Teyana Taylor, left, covers the Sept/Oct issue of Playboy; (R) Ruth Negga on the cover of Marie Claire UK
Screenshot: Ben Watts (Playboy/Playboy Enterprises), Tesh (Marie Claire UK/Time Inc. UK)

What do multihyphenates Teyana Taylor and Ruth Negga have in common? Aside from both being well known and extremely talented black women, it would seem not much ... except the two were both raised as only children, both worked at their crafts for decades before making a major breakthrough, and each is a style icon in her own unique way—Taylor as a beauty and fitness entrepreneur and Negga as a current ambassador for Louis Vuitton.

Oh, and both cover 2018 September issues; Negga modeling the latest LV for Marie Claire UK’s Fall Fashion Issue, and Taylor showing off her always bikini-ready body atop Playboy’s September/October issue.

But if it seems the similarities stop there, that’s absolutely fine, since as the myriad other September issues featuring black women this year have shown, the breadth of black womanhood is wide—especially when given equal representation. And if this season has proved nothing else, it’s that representation is a very beautiful thing.

“I mean, if you’re a brown woman, it doesn’t mean you have the same thoughts as another brown woman,” Negga tells Marie Claire UK. “Of course it doesn’t! It’s damaging and diminishing. We have to ask different questions.”

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Negga, who was also nominated for an Academy Award for her role as Mildred Loving in 2016's biopic Loving (and was recently revealed to be cast in the upcoming adaptation of the Harlem Renaissance novella Passing), is also frustrated with the conversation around inclusion and diversity in Hollywood.

“People go, great, that’s all sorted, and it drives me fucking mad,” she says, referring to the recent success of more diverse talent and narratives. “This is a continuing conversation. We have to move forward with the questions we ask and evolve with our society.”

And Negga, who ironically claims to be very shy offscreen, is also clear on the fact that what’s for her is for her:

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“I don’t have any desire to be anything or [play] anybody,” she tells Marie Claire. “Genuinely, I just want to work, but if I feel a role’s for me, it won’t pass me by.”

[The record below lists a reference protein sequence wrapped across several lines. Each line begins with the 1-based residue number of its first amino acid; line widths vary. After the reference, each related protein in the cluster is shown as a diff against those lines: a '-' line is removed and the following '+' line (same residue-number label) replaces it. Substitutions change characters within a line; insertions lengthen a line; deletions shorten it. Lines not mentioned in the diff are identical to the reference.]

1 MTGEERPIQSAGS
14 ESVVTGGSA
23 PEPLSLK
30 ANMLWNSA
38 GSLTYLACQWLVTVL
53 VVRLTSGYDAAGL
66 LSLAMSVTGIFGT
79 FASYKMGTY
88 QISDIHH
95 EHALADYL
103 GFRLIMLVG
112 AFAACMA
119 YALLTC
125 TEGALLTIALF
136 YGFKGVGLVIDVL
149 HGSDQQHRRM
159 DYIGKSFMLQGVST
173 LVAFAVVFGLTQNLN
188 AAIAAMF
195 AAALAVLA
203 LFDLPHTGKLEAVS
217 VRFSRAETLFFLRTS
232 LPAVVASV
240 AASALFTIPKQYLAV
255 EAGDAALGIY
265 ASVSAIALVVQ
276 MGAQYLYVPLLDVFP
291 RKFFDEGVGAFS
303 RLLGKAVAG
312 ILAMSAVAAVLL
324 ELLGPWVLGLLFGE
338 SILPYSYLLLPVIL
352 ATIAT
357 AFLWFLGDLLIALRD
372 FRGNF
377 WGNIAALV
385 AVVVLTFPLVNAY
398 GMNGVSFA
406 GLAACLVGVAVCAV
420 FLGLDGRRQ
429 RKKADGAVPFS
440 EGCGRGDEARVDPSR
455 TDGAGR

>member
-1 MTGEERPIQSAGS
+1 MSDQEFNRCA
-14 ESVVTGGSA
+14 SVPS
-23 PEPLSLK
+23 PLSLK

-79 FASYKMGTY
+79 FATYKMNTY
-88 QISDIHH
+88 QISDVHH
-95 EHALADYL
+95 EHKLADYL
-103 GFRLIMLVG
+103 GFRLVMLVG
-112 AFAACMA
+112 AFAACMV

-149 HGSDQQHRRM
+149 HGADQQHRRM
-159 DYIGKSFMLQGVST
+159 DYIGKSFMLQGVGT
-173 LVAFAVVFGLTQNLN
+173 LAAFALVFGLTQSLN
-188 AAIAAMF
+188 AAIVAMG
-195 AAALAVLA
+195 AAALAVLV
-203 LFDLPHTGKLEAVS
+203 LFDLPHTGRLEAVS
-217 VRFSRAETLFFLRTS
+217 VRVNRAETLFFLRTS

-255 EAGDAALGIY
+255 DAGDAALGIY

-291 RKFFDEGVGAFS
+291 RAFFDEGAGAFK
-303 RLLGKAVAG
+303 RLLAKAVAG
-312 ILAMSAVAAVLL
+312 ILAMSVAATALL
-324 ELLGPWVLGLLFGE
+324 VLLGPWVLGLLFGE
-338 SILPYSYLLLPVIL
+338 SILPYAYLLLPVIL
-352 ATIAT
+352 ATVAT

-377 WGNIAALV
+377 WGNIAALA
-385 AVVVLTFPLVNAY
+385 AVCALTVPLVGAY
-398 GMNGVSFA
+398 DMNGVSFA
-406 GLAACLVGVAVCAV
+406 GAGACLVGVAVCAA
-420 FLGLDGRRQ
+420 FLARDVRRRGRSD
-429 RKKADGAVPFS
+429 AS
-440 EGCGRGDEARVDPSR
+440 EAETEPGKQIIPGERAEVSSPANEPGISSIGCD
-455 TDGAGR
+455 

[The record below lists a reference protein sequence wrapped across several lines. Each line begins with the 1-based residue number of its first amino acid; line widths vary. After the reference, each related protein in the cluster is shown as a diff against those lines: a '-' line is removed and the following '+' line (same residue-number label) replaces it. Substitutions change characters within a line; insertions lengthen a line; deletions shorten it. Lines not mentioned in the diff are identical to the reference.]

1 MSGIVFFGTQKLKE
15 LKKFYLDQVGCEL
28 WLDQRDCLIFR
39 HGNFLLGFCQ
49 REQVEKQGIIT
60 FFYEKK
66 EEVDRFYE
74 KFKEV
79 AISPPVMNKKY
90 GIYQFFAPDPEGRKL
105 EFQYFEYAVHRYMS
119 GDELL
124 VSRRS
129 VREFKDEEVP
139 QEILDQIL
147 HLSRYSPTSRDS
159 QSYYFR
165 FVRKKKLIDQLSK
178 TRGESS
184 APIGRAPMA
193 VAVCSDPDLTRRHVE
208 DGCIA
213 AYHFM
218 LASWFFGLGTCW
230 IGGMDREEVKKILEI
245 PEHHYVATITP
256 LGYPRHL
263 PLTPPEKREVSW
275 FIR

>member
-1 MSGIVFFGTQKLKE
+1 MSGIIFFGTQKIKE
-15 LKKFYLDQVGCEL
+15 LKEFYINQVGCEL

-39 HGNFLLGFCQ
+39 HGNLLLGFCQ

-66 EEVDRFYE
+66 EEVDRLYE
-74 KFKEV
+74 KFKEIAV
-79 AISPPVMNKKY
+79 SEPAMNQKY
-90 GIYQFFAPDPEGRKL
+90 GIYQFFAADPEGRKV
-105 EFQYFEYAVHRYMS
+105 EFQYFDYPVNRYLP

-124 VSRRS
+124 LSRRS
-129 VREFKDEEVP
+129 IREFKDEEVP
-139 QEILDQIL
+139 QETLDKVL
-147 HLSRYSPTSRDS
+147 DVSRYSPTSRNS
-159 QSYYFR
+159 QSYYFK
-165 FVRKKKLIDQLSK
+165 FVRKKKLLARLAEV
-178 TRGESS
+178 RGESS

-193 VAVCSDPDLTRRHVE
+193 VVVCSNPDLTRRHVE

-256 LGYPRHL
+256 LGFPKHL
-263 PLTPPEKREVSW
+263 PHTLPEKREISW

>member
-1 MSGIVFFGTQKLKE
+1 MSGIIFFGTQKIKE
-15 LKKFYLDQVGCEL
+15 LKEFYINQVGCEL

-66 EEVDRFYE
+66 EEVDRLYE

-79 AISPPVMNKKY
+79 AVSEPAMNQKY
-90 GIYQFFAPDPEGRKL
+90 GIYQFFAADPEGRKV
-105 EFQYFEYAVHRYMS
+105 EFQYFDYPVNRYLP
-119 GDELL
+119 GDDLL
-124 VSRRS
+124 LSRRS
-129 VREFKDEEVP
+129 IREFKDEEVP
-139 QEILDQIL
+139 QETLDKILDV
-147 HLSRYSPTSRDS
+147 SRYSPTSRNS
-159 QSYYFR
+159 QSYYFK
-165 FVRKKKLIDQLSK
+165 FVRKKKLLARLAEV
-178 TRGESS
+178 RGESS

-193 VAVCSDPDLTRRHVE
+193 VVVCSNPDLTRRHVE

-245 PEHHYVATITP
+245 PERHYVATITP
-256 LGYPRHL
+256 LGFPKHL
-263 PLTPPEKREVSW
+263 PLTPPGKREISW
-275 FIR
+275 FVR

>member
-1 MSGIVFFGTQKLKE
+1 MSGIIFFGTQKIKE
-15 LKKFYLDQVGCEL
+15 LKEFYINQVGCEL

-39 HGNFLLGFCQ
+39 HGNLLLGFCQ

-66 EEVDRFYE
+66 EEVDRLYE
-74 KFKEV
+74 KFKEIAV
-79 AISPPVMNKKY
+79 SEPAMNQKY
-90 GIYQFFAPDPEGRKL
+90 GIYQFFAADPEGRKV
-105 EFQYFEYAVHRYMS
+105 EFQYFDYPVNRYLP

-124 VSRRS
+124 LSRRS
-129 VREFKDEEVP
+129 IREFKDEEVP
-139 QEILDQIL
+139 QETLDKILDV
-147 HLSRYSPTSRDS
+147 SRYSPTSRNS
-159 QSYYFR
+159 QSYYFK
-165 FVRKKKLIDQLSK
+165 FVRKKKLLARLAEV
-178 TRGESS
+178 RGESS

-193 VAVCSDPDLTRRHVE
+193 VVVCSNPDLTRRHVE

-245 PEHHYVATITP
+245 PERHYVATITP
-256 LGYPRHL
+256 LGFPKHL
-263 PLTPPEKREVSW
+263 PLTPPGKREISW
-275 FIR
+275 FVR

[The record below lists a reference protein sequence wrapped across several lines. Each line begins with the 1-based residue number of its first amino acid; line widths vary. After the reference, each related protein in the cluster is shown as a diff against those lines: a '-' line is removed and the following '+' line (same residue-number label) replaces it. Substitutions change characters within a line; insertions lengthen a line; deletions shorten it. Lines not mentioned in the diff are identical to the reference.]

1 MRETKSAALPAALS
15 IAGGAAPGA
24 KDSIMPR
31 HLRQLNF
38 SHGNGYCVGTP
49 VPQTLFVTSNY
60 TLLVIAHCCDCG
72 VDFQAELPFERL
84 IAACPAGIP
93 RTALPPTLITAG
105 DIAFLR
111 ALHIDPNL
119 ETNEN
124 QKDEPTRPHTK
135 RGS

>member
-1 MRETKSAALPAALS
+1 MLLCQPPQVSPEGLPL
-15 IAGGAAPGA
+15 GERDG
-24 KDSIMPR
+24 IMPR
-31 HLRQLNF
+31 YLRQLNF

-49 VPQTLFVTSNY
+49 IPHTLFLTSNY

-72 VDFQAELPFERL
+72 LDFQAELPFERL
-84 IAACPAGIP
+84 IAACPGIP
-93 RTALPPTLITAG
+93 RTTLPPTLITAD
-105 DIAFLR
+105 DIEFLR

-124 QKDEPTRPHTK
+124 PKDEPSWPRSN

For Taylor, who was interviewed just prior to the June release of her long-delayed sophomore effort K.T.S.E. (Keep That Same Energy), her career has been an exercise in patience. After numerous false starts—beginning as early as her teens—she’s long been open about the frustration of having her career on hold for years, about which she spoke candidly with Playboy:

Everybody knows, as far as the music side, it’s been a long journey for me—which it has been for any person who’s great in the industry. I definitely feel overwhelmed sometimes because I’m doing so much to occupy my mind from the things that are not quite happening the way I want or need them to happen ... The other 100 things that I do are just until it comes to fruition. ...

Once this music is out, I might really consider that I’ve done damn near everything I’ve ever wanted to do.

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According to Playboy, K.T.S.E. was far from the release Taylor had planned—as was her subsequent much-anticipated tour with singer-songwriter Jeremih, which she dropped out of on Wednesday after claims of “disrespect” from her touring partner.

As Taylor told Playboy months ago, after all the years she’s waited for her moment, she’s not going to shrink herself to fit anyone else’s demands—or weather their disrespect:

I’m going to have self-respect. I’m going to be a strong woman all across the board whether you like it or not. Maybe that’s why it took me so long to get where I wanted to be. I was never willing to be what someone else wanted. Hey, if we don’t bust it wide open, there ain’t gonna be no you! So put some respect on that capital W in Woman. Wo-man.

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Speaking with Marie Claire UK, Negga agrees that the power of womanhood is an indomitable force—especially at this moment in time:

You can’t hold the tide [of what’s happening with women in the industry] back with a broomstick. ... The industry’s been using the excuse of the dollar with women for years, but it was never about the dollar. It was about power. That cold, dead hand that wouldn’t let go.

That’s changing now.